Screenings in NYC: BACK TO SCHOOL (1986).

Posted: September 7, 2012 in Badass Old Guys, Boobs, College, Movies (B), Skeletons.

The film that launched a million Rodney Dangerfield impersonations, BACK TO SCHOOL is something of a rare thing:  An aptly-rated movie.  I talk all the time about underrated movies, and have occasionally even talked about overrated movies (I prefer to err on the side of being overly positive), but it’s not as often that a movie’s public estimation and its actual value are approximately in balance.  In the realm of comedies of a certain vintage which are worshipped by guys and gals of my generation, BACK TO SCHOOL is beloved, but not as much as CADDYSHACK, which in turn is not quite as beloved as, say, ANIMAL HOUSE or GHOSTBUSTERS.  (This is all very unscientific, by the way.)

BACK TO SCHOOL is very effective in its most important and noble aim, which is to give us all what we wanted after CADDYSHACK:  More Rodney Dangerfield.  In BACK TO SCHOOL, Rodney is essentially playing the same character he played in CADDYSHACK, the blue-collar, nouveau-riche millionaire without a care.  This time around, the Rodney Dangerfield character goes by the name Thornton Mellon, but who are we kidding?  It’s Rodney.  The minimal plot involves Rodney Dangerfield going back to college.  That’s it.  That’s what you need to know.  Along the way, he hits on one of his professors (Sally Kellerman) and brings along his bodyguard/chaffeur (Burt Young, a year after Rocky gave him a robot).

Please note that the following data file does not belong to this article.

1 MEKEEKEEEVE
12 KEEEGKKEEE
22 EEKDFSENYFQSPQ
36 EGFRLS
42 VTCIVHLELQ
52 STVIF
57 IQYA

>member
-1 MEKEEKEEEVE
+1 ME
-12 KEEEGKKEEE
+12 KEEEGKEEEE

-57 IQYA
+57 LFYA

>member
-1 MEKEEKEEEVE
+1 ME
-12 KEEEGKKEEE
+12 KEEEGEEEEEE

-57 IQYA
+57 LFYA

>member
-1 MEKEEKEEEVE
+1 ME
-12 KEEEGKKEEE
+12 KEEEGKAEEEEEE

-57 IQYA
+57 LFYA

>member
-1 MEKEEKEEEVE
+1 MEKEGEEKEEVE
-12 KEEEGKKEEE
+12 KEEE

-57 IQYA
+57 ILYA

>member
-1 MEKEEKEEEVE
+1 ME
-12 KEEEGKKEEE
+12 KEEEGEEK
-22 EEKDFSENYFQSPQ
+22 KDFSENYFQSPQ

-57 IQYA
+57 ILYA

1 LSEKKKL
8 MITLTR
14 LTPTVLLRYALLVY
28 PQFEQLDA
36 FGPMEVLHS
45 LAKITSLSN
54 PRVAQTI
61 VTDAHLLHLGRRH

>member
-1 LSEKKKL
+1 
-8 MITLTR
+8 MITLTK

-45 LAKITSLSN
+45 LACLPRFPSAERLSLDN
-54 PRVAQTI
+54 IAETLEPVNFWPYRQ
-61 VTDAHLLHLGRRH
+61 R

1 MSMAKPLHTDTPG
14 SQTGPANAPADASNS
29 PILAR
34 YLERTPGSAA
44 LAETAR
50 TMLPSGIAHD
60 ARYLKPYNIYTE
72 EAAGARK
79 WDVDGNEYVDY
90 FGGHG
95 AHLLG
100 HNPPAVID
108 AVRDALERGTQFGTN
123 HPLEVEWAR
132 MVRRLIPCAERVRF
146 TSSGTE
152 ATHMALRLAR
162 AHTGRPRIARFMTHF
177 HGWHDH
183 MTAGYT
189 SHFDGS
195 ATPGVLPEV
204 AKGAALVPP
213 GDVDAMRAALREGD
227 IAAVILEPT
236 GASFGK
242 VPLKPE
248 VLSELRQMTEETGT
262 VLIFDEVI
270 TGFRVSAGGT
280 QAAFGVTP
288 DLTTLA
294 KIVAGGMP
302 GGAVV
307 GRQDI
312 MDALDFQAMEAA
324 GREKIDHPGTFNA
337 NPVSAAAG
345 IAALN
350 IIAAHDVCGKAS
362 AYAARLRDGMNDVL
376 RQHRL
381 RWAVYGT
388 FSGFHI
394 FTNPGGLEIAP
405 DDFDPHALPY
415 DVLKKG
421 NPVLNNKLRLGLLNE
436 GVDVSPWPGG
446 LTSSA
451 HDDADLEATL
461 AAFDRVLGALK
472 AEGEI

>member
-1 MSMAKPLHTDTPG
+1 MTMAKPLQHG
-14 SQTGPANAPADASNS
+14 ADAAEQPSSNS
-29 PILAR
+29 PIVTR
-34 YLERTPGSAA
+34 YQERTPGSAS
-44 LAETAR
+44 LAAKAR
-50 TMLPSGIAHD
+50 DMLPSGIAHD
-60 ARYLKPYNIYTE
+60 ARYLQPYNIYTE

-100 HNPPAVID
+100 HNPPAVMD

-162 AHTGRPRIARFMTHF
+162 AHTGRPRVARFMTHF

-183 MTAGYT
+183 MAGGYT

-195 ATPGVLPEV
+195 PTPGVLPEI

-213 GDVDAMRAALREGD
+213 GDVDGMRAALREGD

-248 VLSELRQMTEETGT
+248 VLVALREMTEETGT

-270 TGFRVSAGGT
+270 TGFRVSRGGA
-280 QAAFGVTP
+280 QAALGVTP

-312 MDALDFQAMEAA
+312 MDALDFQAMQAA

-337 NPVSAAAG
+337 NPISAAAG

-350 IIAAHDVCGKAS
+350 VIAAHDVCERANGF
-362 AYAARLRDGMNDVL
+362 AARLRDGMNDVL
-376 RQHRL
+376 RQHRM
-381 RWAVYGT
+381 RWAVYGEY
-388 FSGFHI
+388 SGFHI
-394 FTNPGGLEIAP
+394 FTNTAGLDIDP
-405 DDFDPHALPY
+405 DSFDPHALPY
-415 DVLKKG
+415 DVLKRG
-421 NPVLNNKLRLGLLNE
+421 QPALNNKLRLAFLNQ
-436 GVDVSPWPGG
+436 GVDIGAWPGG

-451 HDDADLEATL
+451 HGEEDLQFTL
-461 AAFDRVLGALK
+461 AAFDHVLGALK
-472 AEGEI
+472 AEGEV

The most interesting, and at the same time, problematic, element of BACK TO SCHOOL is the fact that Thornton Melon has a college-age son, Jason.  It’s interesting because the tension between the devil-may-care father and the serious son gives the movie the only real conflict it has — outside of a typically punch-worthy, dickhead-bully performance from the ever-reliable 1980s enemy, Billy Zabka — but it’s problematic because the kid is a total wet-blanket.  It’s not really the fault of the actor, Keith Gordon, who has been more likable in other movies (he was the lead in Carpenter’s CHRISTINE!).

I think it’s a conceptual issue.  Look, IMDb credits eight different people with the story, one of them being Harold Ramis, one of my creative heroes.  I’m not saying I know more than eight people, particularly not Harold Ramis (I don’t), but I do know, as someone who grew up watching this movie over and over, that I don’t quite love it as much as I do some of the other movies I grew up watching over and over.  I think the reason is because, basically, we watch these movies so we can watch our favorite comedians behave badly.  We like watching Bill Murray and Eddie Murphy pissing off the dickheads and flirting with the ladies.  We want to see Rodney Dangerfield throwing wild jacuzzi parties with bikini models in his dorm room.  Imagine if John Belushi was rampaging through ANIMAL HOUSE (an earlier movie co-written by Harold Ramis, for the record) and Boon and Otter kept whining at him the entire time.  That’s Marmalard’s job, see?  Poor Keith Gordon has a thankless job in BACK TO SCHOOL, he’s the guy who essentially keeps telling Rodney to turn the music down and to stop farting.  And none of us kids want to see that, even if, morally speaking, we know we’re probably supposed to.